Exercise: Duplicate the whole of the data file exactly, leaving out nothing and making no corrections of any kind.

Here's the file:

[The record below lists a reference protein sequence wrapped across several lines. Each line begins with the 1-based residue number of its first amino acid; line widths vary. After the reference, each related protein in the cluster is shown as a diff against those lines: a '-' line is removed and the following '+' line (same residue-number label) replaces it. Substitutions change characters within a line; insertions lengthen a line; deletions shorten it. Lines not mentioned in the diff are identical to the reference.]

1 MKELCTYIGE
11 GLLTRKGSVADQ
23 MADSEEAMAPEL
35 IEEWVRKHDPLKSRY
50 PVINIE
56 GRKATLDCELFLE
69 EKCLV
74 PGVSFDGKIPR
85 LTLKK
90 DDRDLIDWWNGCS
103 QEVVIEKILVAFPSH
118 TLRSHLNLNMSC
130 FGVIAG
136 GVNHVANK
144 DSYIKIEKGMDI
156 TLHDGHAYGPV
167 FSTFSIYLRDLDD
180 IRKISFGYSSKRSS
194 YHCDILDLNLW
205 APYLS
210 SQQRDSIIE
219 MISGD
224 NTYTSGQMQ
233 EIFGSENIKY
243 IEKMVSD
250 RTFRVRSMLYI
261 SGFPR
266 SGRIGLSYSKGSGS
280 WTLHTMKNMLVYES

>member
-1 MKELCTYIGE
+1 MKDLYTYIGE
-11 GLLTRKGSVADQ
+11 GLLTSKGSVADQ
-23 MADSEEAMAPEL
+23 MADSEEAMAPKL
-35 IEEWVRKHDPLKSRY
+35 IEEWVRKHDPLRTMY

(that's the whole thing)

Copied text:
[The record below lists a reference protein sequence wrapped across several lines. Each line begins with the 1-based residue number of its first amino acid; line widths vary. After the reference, each related protein in the cluster is shown as a diff against those lines: a '-' line is removed and the following '+' line (same residue-number label) replaces it. Substitutions change characters within a line; insertions lengthen a line; deletions shorten it. Lines not mentioned in the diff are identical to the reference.]

1 MKELCTYIGE
11 GLLTRKGSVADQ
23 MADSEEAMAPEL
35 IEEWVRKHDPLKSRY
50 PVINIE
56 GRKATLDCELFLE
69 EKCLV
74 PGVSFDGKIPR
85 LTLKK
90 DDRDLIDWWNGCS
103 QEVVIEKILVAFPSH
118 TLRSHLNLNMSC
130 FGVIAG
136 GVNHVANK
144 DSYIKIEKGMDI
156 TLHDGHAYGPV
167 FSTFSIYLRDLDD
180 IRKISFGYSSKRSS
194 YHCDILDLNLW
205 APYLS
210 SQQRDSIIE
219 MISGD
224 NTYTSGQMQ
233 EIFGSENIKY
243 IEKMVSD
250 RTFRVRSMLYI
261 SGFPR
266 SGRIGLSYSKGSGS
280 WTLHTMKNMLVYES

>member
-1 MKELCTYIGE
+1 MKDLYTYIGE
-11 GLLTRKGSVADQ
+11 GLLTSKGSVADQ
-23 MADSEEAMAPEL
+23 MADSEEAMAPKL
-35 IEEWVRKHDPLKSRY
+35 IEEWVRKHDPLRTMY